Each time I start teaching classes at the business school where I am a course lecturer, I am always amazed at the disconnect between the quantitative facts and the beliefs that individuals have. My favorite relates to poverty and inequality.
Everybody seems to think that poverty is increasing and that worldwide inequality is increasing. Each time, I have to show figures to shoot down those beliefs. I also do it in the french media of my home province of Quebec where – as a result of pointing out those facts – I am branded as a “neoliberal” for being optimistic for the fate of mankind.
However, let’s think about it in the context of the new year to see why there is room for optimism. Let’s make a thought experiment similar to John Rawls’ original position but somewhat differently. You have a hat with all the years since the neolithic age, each on a separate piece of paper. If you had to hope for one year in particular, which would prefer? I would pick 2016!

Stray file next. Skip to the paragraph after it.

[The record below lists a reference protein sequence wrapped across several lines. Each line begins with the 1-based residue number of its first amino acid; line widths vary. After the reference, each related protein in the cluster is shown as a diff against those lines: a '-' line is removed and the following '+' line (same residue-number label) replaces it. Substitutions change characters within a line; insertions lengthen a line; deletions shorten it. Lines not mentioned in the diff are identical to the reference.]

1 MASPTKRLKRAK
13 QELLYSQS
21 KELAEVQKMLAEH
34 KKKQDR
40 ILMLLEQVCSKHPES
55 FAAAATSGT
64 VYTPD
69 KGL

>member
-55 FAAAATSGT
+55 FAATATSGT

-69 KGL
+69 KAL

By picking 2016, I have one chance in ten of living under extreme poverty. At any earlier point in time, these odds would have been close to 90%. (The data comes from the Our World In Data project by the amazing Max Roser).
Although this diminished poverty does not explain every improvement with regards to every other metrics of living standards (life expectancy, infant mortality, nutrition, heights, body mass, survival to diseases), it does explain an appreciable part of these improvements.
Sit down with some friends to celebrate the new year and ask them about this “thought experiment”. Ask them if they would pick 2016. Once it is presented as such, I am sure that in spite of all the headwinds facing mankind, they will be optimistic.